division of project management set out by PRINCE2: project initiation, project implementation
      and project closure. PRINCE2 recommends that each of these stages should be controlled (the C
      in PRINCE stands for controlled), with an emphasis on initiation. This is because experience has
      shown that the better and more comprehensive the pre-implementation planning, the greater
      the likelihood of success. Hence you will find that about half of the activities within the
      framework are devoted to the first stage of a project, and that it must pass through two gateways
      before being allowed to start the implementation stage.
1.6   PRINCE2 is a methodology for the control (i.e. management) of projects – it does not cover how
      to “do” project management. It does, however, acknowledge that this is a vital component, with
      various tools that can be used for that purpose. Our framework explicitly specifies various tools,
      and if you are not familiar with how to use them, separate documentation is available to help,
      plus, as noted, you can call upon the BI Team for help and advice. Tools are denoted within the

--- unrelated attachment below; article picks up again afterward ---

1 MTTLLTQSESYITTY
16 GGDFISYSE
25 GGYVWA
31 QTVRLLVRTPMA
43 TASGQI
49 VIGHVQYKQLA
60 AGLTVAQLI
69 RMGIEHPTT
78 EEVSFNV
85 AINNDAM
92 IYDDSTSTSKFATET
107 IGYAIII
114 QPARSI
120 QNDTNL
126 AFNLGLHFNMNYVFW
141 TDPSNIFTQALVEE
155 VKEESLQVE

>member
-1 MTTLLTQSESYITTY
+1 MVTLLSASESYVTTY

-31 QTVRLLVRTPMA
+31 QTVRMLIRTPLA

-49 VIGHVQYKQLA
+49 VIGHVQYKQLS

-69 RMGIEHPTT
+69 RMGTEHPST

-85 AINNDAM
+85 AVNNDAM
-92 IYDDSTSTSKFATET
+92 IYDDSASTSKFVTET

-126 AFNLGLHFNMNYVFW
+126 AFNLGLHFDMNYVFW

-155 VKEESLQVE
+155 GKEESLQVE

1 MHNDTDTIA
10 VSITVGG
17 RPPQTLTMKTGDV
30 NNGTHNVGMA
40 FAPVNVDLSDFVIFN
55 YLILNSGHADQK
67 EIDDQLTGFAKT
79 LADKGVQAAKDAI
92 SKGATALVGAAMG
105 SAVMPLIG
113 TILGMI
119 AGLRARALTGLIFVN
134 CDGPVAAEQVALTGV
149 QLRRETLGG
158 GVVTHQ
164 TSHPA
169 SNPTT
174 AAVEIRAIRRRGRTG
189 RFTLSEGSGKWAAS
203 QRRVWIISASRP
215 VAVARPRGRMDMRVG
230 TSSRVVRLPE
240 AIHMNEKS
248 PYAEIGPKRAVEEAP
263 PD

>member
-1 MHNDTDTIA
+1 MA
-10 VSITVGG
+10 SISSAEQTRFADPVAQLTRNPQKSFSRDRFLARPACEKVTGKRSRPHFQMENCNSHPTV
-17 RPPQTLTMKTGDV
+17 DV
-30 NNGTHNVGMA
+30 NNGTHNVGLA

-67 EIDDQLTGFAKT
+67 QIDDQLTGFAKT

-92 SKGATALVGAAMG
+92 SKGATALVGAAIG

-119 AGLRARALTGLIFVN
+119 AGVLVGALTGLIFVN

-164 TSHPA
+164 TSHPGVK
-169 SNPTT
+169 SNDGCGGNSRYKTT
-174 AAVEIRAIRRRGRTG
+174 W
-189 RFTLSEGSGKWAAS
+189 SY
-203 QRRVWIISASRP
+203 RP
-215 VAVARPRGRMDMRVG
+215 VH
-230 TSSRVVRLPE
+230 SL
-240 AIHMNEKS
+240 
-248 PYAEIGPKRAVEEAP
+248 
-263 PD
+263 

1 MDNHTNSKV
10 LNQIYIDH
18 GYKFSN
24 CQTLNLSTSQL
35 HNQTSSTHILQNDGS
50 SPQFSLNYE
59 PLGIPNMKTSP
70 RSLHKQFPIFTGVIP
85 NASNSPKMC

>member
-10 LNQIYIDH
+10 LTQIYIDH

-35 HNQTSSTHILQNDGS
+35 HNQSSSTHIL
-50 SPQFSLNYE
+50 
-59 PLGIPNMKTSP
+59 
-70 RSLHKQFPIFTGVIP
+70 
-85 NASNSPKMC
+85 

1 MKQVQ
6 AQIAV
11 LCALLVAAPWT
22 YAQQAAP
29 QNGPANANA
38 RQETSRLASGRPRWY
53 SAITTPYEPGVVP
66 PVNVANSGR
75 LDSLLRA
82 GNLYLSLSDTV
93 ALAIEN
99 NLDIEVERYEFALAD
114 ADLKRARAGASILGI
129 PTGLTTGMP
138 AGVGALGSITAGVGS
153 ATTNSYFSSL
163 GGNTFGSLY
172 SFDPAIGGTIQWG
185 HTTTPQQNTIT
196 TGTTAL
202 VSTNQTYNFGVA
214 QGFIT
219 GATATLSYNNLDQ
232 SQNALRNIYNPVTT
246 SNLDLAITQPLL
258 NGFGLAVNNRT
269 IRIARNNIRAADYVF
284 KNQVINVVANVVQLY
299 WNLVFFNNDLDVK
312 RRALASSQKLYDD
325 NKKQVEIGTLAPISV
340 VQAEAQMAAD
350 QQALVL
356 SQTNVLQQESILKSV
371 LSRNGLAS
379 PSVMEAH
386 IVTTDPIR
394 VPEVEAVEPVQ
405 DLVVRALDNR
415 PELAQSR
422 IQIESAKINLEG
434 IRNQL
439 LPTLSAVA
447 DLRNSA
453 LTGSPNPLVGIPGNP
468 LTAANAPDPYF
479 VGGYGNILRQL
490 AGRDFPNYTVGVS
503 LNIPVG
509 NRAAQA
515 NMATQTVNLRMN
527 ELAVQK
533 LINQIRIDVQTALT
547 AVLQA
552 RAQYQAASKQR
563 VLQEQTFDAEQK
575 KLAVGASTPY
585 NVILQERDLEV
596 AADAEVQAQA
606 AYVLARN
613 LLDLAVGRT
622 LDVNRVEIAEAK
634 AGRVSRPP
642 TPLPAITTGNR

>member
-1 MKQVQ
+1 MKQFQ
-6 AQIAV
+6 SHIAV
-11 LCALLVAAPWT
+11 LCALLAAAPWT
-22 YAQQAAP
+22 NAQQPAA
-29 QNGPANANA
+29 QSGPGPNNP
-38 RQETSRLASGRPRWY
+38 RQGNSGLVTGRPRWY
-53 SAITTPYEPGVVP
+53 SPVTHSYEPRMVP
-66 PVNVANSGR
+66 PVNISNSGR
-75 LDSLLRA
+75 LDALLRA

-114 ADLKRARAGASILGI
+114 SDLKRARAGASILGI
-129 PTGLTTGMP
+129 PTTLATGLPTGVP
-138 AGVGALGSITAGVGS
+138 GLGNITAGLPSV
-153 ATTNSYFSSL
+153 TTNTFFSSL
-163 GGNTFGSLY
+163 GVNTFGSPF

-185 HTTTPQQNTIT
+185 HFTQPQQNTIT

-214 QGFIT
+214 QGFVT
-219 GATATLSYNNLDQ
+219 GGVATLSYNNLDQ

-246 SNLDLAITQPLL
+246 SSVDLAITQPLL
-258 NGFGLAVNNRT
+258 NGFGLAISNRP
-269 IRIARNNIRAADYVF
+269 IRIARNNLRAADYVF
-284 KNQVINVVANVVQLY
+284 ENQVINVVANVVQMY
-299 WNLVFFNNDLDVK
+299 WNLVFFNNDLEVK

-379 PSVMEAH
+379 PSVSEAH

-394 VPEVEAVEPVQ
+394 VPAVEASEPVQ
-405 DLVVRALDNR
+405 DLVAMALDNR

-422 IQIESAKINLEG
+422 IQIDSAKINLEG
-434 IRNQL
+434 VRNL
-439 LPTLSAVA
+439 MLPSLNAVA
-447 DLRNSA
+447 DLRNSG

framework by the symbol .

2. Stakeholder Management
2.1   Project management is not easy in the sense that it requires a broad mix of skills in handling,
      processing and communicating information. But above all, project management is about people.
      This framework exists to help you through the mechanics of project management, but unless you
      invest in and engage with the three key stakeholder groups of your project, you cannot hope for it
      to succeed.

Stakeholder group 1
2.2   The Project Board (and to some extent, the Corporate Information Systems Sub-Group (CIS-SG))
      is there to provide overall governance. It is not the project manager’s job to make decisions about